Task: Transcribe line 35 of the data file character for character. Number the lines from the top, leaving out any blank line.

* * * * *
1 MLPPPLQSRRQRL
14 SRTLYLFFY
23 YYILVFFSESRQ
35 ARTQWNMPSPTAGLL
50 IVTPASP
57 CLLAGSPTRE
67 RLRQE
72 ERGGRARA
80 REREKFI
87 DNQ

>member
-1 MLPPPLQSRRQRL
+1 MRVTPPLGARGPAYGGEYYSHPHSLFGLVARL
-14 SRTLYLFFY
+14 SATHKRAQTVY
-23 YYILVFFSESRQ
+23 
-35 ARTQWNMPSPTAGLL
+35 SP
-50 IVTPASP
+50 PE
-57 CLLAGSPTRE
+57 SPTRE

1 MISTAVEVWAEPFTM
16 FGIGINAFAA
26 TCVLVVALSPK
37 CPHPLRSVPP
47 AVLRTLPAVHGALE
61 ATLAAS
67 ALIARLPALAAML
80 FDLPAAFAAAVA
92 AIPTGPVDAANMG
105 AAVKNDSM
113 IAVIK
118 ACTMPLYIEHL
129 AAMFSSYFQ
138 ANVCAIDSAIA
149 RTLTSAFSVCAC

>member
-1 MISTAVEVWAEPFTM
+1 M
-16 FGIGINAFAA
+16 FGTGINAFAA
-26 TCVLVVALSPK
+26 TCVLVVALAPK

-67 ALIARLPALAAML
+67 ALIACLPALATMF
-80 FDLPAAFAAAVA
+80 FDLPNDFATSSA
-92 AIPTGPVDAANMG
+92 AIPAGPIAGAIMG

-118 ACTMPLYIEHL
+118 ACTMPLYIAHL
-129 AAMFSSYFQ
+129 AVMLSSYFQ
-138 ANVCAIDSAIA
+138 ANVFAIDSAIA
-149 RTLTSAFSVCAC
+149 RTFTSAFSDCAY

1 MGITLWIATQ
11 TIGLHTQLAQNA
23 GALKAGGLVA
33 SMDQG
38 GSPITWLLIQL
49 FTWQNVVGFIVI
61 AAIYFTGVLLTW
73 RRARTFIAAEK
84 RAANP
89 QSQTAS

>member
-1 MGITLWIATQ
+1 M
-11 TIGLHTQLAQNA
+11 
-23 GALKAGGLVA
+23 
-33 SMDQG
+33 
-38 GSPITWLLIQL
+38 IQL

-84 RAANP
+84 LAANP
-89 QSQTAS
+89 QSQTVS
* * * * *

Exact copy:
118 ACTMPLYIEHL